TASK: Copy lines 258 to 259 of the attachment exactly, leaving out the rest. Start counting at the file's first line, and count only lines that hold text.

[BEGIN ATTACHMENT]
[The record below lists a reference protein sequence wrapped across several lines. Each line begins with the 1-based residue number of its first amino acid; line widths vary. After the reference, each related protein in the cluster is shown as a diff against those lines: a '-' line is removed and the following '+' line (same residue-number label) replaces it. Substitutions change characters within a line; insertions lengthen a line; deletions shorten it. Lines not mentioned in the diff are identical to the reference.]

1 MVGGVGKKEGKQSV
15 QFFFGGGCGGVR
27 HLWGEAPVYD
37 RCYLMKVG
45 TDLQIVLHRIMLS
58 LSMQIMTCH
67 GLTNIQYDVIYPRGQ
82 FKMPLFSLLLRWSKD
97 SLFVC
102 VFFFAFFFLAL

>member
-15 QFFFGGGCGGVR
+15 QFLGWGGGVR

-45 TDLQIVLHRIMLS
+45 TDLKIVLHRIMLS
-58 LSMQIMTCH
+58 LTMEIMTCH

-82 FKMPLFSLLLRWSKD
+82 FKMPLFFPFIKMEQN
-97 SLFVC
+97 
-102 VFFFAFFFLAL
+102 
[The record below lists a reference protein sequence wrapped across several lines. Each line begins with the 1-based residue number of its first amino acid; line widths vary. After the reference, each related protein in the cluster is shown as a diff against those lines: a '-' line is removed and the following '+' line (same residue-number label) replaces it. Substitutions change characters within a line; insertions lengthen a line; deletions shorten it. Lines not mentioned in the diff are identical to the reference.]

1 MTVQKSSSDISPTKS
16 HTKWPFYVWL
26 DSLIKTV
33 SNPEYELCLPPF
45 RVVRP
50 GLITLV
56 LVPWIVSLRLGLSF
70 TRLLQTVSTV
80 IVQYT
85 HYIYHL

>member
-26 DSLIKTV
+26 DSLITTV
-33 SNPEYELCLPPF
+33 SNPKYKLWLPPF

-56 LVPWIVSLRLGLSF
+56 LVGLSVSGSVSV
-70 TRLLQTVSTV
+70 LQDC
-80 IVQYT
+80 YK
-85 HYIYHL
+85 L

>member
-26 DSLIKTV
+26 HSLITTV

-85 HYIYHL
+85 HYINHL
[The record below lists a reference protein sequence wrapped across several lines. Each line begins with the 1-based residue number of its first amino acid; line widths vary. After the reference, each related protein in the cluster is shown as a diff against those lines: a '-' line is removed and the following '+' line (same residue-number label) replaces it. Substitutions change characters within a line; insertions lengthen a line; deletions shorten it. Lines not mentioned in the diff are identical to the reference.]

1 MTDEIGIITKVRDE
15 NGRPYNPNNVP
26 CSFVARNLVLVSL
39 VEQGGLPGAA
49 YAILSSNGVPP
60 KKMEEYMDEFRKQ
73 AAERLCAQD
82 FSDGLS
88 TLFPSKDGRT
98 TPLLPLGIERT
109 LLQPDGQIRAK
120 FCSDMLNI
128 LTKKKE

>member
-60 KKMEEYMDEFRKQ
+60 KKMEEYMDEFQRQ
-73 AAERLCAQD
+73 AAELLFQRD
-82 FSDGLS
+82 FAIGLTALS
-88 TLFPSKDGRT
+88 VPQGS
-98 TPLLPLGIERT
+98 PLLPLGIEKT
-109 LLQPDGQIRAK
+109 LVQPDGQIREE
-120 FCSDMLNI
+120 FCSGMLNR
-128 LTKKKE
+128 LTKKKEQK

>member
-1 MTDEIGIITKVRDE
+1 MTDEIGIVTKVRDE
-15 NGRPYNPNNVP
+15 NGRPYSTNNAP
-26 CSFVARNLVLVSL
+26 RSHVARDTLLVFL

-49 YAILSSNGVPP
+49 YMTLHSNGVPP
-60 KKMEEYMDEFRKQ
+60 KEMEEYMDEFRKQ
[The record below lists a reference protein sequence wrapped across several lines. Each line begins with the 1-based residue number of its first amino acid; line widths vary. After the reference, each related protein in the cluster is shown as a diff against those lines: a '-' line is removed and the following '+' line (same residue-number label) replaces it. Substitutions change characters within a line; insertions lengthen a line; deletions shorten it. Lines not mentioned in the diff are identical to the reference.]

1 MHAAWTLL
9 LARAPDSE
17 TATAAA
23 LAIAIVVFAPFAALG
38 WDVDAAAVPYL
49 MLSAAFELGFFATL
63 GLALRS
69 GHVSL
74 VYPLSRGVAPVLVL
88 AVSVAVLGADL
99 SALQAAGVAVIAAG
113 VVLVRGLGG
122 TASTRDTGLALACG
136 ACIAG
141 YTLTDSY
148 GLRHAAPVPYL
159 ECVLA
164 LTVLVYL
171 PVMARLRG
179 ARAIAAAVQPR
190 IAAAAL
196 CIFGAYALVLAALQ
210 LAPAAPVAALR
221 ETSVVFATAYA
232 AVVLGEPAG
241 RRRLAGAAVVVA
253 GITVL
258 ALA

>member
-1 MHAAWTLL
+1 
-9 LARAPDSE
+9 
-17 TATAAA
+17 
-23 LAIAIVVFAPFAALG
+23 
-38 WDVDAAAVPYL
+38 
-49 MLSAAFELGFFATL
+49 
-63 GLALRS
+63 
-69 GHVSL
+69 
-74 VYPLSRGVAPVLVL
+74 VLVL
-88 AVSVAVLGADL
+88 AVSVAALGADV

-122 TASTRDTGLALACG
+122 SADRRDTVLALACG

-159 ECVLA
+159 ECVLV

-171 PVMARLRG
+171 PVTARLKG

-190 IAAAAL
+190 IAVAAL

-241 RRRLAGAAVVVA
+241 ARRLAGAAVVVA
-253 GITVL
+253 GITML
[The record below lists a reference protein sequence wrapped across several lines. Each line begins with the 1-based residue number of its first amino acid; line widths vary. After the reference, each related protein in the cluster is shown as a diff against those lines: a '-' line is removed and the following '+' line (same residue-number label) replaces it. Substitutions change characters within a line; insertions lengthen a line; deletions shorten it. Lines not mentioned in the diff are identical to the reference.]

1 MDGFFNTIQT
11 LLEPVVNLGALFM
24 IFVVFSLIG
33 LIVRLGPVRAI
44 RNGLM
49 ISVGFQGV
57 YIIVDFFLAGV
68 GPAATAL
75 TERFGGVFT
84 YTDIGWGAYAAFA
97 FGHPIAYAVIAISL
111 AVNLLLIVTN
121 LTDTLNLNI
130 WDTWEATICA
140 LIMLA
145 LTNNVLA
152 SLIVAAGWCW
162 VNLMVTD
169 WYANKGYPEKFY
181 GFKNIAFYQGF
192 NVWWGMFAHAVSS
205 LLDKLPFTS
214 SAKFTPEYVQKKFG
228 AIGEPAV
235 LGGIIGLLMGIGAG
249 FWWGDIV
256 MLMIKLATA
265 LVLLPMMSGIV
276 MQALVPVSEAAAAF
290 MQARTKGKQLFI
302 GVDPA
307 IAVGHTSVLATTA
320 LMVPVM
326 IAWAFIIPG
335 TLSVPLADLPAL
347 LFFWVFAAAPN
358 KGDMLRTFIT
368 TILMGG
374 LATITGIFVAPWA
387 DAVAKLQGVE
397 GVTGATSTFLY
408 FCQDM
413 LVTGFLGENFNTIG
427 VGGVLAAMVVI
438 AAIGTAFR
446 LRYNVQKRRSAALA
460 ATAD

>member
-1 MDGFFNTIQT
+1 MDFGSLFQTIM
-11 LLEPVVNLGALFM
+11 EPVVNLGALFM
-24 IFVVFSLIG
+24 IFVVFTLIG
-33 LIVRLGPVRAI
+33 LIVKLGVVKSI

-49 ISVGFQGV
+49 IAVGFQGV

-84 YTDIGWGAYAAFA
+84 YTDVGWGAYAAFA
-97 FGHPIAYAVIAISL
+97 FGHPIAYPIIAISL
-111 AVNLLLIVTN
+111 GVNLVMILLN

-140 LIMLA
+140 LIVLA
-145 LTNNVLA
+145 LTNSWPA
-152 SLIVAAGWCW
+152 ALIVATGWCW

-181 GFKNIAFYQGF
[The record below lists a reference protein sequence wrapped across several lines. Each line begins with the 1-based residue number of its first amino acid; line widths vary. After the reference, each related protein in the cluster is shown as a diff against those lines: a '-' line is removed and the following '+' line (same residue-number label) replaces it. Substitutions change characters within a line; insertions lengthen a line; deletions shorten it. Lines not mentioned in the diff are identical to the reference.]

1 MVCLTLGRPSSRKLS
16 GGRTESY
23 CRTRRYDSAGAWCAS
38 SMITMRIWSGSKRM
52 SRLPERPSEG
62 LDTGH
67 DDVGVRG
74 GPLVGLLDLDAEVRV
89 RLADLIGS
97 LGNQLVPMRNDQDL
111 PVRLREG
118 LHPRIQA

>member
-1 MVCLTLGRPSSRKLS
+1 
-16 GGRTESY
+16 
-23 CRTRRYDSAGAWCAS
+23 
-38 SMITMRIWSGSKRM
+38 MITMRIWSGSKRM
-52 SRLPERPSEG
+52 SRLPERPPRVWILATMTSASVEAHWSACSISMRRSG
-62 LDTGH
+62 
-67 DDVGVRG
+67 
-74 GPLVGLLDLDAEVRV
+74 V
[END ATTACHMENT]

-74 GPLVGLLDLDAEVRV
+74 V